Friday, June 29, 2007

Brett The Vet

EPISODE 10 - Antivirus

Just when you thought it was safe to stop vaccinating your dog an old killer virus appears again. There have been a growing number of Distemper (hondesiekte) cases in Prince Albert this year. All affected dogs were unvaccinated and in each case the disease ended with the slow death of the animal.

Distemper is a contagious viral disease of dogs spread by contact, or through the air. Approximately a week after contracting the virus there is a fever and typical symptoms of lethargy, loss of appetite, and clear discharge from the nose. Symptoms progress to conjunctivitis with a sticky eye discharge, yellow nasal discharge, diarrhoea, and skin eruptions on the belly and between the hind legs. Later, the brain and nervous system is affected resulting in twitching facial muscles, in coordination, and death.

There is no effective treatment; although some animals may recover with good nursing. Supportive therapy includes fluids, vitamin C and proper nutrition.

The disease can, however, be prevented by vaccinating healthy susceptible animals. The vaccine is composed of a live attenuated strain of the virus. This means the vaccine virus has been modified so as not to cause the symptoms of disease, while stimulating the immune system to produce antibodies. Thus protecting the dog against future infection. Puppies and older dogs are most susceptible to distemper virus infection. Poor nutrition and unsuitable environmental conditions increase susceptibility.

To prevent distemper infection, puppies are given a course of two vaccinations and adult dogs will develop 5-6 year immunity after a single vaccination.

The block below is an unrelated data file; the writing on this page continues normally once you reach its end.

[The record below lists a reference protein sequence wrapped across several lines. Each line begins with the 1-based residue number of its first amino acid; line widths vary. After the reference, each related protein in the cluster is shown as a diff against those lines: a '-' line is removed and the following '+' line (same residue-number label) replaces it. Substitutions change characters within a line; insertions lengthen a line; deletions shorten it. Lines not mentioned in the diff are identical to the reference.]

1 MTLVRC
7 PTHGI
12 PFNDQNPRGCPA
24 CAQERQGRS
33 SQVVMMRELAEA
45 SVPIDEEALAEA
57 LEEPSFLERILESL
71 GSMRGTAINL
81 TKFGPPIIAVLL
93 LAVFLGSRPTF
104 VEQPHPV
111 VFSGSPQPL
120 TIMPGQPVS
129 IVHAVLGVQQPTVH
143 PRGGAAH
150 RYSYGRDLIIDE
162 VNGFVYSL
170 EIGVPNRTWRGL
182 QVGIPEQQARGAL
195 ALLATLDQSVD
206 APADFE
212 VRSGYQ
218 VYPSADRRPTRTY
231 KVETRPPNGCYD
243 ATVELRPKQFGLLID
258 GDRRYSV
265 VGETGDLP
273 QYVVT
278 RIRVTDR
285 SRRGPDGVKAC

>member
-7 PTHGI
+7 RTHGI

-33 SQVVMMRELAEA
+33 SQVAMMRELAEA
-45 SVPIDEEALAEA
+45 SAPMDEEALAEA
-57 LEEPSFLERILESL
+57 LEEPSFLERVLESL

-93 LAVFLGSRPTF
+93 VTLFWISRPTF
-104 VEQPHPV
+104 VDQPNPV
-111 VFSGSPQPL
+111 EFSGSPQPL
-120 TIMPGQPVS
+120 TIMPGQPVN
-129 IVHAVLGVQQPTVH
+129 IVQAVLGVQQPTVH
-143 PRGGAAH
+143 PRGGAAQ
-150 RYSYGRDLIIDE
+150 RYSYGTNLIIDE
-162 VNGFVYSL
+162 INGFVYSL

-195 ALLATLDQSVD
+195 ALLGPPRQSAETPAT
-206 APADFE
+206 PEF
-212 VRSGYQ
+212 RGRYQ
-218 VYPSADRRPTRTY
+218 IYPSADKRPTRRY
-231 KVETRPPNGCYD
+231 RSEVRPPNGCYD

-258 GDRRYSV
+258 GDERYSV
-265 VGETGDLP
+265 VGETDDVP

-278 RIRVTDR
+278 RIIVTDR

Although vaccines are generally considered safe to use, there is debate about the efficacy and side effects of vaccinating against infectious diseases in both humans and animals. Some diseases are more effectively controlled by vaccines than others. Superior vaccine choices exist for the same disease. Individuals respond differently to the same vaccines: there are variations in immune response, adverse reactions may occur in some cases, and the potential for long term side effects must all be considered when vaccinating against disease. A veterinarian should be able to give advice based on individual circumstances.

The distemper vaccine is reliable and safe when used correctly. Immunity provided is generally considered to be very good, evident in vaccinated canine populations by low incidence or total eradication of the disease. So it makes sense to have your dog vaccinated against this often fatal viral disease particularly because the threat is greater here than in many other parts of the country. Distemper vaccine is commercially available only as part of a multivalent ‘5-in-1’ vaccine which includes four other infectious organisms: Parvovirus, Canine Hepatitis, Adenovirus, and Leptospirosis. It is also advisable to vaccinate against these organisms which can all cause fatal infections. Rabies vaccination is given separately and in this country provided by the state because of its high zoonotic (infectious to humans) potential.

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